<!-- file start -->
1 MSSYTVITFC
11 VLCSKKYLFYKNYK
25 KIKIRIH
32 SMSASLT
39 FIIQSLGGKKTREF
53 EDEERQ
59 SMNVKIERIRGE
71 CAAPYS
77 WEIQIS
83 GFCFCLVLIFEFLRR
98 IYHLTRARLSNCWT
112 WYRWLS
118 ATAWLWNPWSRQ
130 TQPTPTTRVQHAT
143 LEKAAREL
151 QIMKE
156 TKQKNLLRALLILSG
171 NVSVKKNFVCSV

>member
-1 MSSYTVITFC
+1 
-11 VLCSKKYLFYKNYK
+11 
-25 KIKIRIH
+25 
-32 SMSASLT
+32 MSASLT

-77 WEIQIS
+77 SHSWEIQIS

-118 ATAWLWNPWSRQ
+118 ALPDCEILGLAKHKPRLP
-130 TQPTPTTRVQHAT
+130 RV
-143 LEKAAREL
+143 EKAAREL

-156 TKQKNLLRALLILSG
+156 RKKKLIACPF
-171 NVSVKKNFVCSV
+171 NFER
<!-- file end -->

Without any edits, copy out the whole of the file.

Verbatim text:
1 MSSYTVITFC
11 VLCSKKYLFYKNYK
25 KIKIRIH
32 SMSASLT
39 FIIQSLGGKKTREF
53 EDEERQ
59 SMNVKIERIRGE
71 CAAPYS
77 WEIQIS
83 GFCFCLVLIFEFLRR
98 IYHLTRARLSNCWT
112 WYRWLS
118 ATAWLWNPWSRQ
130 TQPTPTTRVQHAT
143 LEKAAREL
151 QIMKE
156 TKQKNLLRALLILSG
171 NVSVKKNFVCSV

>member
-1 MSSYTVITFC
+1 
-11 VLCSKKYLFYKNYK
+11 
-25 KIKIRIH
+25 
-32 SMSASLT
+32 MSASLT

-77 WEIQIS
+77 SHSWEIQIS

-118 ATAWLWNPWSRQ
+118 ALPDCEILGLAKHKPRLP
-130 TQPTPTTRVQHAT
+130 RV
-143 LEKAAREL
+143 EKAAREL

-156 TKQKNLLRALLILSG
+156 RKKKLIACPF
-171 NVSVKKNFVCSV
+171 NFER